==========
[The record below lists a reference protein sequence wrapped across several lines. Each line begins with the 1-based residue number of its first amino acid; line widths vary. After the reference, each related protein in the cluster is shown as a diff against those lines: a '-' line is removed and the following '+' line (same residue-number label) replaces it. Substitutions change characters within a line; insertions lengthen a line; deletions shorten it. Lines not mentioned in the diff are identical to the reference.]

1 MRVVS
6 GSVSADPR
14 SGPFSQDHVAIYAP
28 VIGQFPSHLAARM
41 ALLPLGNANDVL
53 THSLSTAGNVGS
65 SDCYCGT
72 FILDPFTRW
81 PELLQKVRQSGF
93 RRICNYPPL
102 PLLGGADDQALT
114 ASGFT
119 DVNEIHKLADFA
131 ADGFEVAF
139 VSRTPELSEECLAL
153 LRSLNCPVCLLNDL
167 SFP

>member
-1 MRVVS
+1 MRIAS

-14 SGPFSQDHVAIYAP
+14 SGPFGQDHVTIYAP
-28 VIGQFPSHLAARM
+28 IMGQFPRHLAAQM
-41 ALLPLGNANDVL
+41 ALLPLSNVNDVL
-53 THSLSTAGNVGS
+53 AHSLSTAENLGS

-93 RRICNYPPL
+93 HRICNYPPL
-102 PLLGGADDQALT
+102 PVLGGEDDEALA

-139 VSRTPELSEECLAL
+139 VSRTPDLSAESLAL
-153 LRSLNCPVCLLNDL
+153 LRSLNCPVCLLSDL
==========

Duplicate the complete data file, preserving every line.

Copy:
[The record below lists a reference protein sequence wrapped across several lines. Each line begins with the 1-based residue number of its first amino acid; line widths vary. After the reference, each related protein in the cluster is shown as a diff against those lines: a '-' line is removed and the following '+' line (same residue-number label) replaces it. Substitutions change characters within a line; insertions lengthen a line; deletions shorten it. Lines not mentioned in the diff are identical to the reference.]

1 MRVVS
6 GSVSADPR
14 SGPFSQDHVAIYAP
28 VIGQFPSHLAARM
41 ALLPLGNANDVL
53 THSLSTAGNVGS
65 SDCYCGT
72 FILDPFTRW
81 PELLQKVRQSGF
93 RRICNYPPL
102 PLLGGADDQALT
114 ASGFT
119 DVNEIHKLADFA
131 ADGFEVAF
139 VSRTPELSEECLAL
153 LRSLNCPVCLLNDL
167 SFP

>member
-1 MRVVS
+1 MRIAS

-14 SGPFSQDHVAIYAP
+14 SGPFGQDHVTIYAP
-28 VIGQFPSHLAARM
+28 IMGQFPRHLAAQM
-41 ALLPLGNANDVL
+41 ALLPLSNVNDVL
-53 THSLSTAGNVGS
+53 AHSLSTAENLGS

-93 RRICNYPPL
+93 HRICNYPPL
-102 PLLGGADDQALT
+102 PVLGGEDDEALA

-139 VSRTPELSEECLAL
+139 VSRTPDLSAESLAL
-153 LRSLNCPVCLLNDL
+153 LRSLNCPVCLLSDL